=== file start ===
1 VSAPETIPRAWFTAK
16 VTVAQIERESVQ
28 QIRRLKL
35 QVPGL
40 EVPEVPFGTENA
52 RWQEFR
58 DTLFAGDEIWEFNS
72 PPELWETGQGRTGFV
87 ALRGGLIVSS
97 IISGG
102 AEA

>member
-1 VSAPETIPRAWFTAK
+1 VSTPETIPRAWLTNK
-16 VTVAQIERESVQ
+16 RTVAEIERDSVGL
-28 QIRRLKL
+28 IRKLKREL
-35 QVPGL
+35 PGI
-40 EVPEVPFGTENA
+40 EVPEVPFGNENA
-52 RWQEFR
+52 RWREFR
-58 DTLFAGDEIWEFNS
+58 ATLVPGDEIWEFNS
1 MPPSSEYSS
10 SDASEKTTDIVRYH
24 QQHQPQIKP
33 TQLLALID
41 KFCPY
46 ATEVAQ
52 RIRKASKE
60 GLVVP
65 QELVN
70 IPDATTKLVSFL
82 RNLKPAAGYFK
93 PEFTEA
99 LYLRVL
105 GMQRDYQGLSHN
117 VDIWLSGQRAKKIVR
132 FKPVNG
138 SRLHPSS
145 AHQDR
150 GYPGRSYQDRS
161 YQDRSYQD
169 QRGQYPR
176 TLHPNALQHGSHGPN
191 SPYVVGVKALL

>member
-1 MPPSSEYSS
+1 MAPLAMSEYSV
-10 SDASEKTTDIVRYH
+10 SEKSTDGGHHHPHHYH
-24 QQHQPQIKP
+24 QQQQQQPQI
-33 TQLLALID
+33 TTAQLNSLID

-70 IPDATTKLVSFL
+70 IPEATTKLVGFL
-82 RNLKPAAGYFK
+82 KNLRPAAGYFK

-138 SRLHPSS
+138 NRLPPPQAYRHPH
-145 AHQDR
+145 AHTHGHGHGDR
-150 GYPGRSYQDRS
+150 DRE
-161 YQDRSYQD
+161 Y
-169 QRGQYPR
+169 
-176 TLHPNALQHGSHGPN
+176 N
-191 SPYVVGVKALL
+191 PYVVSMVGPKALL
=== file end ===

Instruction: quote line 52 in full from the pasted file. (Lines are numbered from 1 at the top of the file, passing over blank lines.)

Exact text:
+1 MAPLAMSEYSV